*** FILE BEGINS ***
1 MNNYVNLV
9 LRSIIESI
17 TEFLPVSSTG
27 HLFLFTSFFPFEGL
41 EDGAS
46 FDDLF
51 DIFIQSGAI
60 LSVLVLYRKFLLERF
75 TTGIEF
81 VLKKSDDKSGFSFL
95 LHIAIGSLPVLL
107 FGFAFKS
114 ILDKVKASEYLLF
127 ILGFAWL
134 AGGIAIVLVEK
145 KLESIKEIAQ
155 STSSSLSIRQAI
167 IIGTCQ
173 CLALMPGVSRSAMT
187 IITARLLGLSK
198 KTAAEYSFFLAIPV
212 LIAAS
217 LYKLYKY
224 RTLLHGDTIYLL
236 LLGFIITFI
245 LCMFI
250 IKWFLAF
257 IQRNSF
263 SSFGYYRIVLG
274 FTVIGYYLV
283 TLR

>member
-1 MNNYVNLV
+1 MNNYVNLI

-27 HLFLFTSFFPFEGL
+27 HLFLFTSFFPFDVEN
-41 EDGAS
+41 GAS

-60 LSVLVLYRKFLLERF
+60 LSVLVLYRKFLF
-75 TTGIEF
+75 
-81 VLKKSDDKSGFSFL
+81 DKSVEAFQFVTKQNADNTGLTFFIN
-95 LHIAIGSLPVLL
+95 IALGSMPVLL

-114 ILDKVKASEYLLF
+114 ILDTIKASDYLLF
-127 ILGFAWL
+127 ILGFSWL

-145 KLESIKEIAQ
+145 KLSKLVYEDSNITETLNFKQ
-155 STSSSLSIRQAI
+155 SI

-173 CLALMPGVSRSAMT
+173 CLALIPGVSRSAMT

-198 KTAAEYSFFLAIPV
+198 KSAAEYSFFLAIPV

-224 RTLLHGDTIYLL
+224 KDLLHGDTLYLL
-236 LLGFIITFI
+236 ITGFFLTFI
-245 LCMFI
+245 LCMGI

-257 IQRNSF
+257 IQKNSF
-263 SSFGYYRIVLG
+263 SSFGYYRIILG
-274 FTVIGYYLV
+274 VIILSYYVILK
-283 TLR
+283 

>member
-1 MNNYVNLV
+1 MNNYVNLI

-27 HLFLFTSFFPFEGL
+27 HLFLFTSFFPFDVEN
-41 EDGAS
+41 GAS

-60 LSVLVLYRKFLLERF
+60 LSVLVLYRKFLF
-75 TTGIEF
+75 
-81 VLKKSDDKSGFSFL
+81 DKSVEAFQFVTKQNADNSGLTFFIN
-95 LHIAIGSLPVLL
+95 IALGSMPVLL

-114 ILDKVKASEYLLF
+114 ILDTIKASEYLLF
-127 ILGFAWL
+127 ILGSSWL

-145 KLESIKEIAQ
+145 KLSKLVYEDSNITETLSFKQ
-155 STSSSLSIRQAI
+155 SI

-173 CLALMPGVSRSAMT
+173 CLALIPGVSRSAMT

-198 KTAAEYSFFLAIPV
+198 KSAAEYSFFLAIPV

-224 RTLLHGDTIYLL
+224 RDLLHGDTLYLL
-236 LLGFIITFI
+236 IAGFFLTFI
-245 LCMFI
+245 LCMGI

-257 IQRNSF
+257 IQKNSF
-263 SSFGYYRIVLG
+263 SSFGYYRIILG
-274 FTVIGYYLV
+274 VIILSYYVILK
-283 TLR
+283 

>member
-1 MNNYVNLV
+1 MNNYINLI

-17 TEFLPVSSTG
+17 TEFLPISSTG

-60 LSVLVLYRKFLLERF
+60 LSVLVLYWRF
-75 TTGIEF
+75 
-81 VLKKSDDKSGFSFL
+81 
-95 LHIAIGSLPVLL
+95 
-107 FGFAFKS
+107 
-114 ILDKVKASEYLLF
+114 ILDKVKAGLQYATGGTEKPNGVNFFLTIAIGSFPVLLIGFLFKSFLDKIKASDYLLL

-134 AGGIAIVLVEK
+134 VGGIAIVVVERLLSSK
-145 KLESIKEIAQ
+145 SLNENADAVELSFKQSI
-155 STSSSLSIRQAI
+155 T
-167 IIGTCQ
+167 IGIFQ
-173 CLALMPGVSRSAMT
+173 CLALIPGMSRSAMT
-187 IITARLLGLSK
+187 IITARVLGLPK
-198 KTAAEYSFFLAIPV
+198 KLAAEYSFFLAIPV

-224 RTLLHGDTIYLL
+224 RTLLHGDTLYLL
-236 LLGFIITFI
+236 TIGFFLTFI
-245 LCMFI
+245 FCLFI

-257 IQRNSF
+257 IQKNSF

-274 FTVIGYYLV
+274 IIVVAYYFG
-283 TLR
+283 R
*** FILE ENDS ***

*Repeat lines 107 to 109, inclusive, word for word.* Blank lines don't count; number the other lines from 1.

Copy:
+257 IQKNSF
-263 SSFGYYRIVLG
+263 SSFGYYRIILG